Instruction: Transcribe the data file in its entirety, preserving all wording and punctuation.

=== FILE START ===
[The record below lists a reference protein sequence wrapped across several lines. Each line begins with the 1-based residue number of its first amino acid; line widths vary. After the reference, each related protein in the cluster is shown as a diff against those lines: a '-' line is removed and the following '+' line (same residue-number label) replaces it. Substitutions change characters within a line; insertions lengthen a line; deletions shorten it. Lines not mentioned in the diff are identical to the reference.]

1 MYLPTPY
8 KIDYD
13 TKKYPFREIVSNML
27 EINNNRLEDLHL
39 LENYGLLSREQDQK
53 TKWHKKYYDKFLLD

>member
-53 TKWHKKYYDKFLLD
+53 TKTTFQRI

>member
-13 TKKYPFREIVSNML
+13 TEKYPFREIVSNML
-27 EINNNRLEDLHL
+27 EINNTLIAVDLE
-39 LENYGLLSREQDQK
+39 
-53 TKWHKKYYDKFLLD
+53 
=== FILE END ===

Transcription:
[The record below lists a reference protein sequence wrapped across several lines. Each line begins with the 1-based residue number of its first amino acid; line widths vary. After the reference, each related protein in the cluster is shown as a diff against those lines: a '-' line is removed and the following '+' line (same residue-number label) replaces it. Substitutions change characters within a line; insertions lengthen a line; deletions shorten it. Lines not mentioned in the diff are identical to the reference.]

1 MYLPTPY
8 KIDYD
13 TKKYPFREIVSNML
27 EINNNRLEDLHL
39 LENYGLLSREQDQK
53 TKWHKKYYDKFLLD

>member
-53 TKWHKKYYDKFLLD
+53 TKTTFQRI

>member
-13 TKKYPFREIVSNML
+13 TEKYPFREIVSNML
-27 EINNNRLEDLHL
+27 EINNTLIAVDLE
-39 LENYGLLSREQDQK
+39 
-53 TKWHKKYYDKFLLD
+53 